What I find hard, is that I spend so much of my day trying to explain about "using kind hands" or "using kind voices", or "doing good listening", "doing good sharing", and "being kind to each other", and yet they argue, snatch from each other, ignore what is being said to them, show disrespect, and do the opposite to what is being asked.
 But often, they play nicely together, help each other out when stuck with something, chat to each other to make each other laugh, hug each other, help me by tidying up their toys, "cleaning" the bathroom (baby wipes come in very useful), reading books together, comforting each other if one of them is sad, and are simply gorgeous together.
 It really bugs me that for the past four years, at each meal, I ask my daughter to "sit nicely at the table, please do not sit cross-legged on the chair". She still does it, after all this time. There is a good reason: if she sits like that, she tends to spill her food down her clothes, which has been pointed out, but yet she still does it. Why? Is it habit? Is it to annoy me? Is it to show she wants control? Is it because I am too prescriptive and because I am not letting her get away with the little things? Or is it because she expects to hear me saying it? I really don't know - but it really annoys me that I have to say the same thing to her at every meal. The result: inward Arrrggghhhhhhhhhhh!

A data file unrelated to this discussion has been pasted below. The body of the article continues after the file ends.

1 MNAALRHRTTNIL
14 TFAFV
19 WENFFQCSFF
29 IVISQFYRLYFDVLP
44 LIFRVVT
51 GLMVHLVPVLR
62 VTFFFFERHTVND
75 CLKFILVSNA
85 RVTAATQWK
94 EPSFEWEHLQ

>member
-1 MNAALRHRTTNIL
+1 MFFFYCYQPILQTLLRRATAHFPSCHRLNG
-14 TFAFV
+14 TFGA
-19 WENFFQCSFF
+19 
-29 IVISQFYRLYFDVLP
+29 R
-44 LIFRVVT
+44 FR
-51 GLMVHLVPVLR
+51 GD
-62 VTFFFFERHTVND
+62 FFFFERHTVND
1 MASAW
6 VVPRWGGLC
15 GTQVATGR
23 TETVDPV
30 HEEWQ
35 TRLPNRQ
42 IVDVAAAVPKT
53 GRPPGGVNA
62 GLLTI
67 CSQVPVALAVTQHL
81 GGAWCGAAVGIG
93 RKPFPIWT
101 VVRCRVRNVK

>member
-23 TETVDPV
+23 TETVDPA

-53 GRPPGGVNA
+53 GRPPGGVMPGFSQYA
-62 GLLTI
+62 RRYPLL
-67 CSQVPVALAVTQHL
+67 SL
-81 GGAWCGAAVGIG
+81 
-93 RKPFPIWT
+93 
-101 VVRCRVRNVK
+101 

And the consequences of not following the "house rules"? Time out, and if they don't go, there will be a loss of treats, or a loss of bedtime story or evening TV.
The time out corner is not a place to go for punishment. It's a place to go to calm down, to retreat into themselves, to find a way to settle back into their usual state of being. I used to ask them to stay for one minute for every year of their age, but now I encourage them to come back to join in with whatever we are doing when they are calm and appropriate. I don't go over why they went to time-out, but they often apologise, and we have a hug. These are the days I feel in control, feel as though I am a good, authoratitive parent.

But just as important is the positive stuff: rewarding good behaviour with praise, star charts and spontaneous rewards (an unexpected treat, like staying up a bit later, a magazine, or an ice lolly).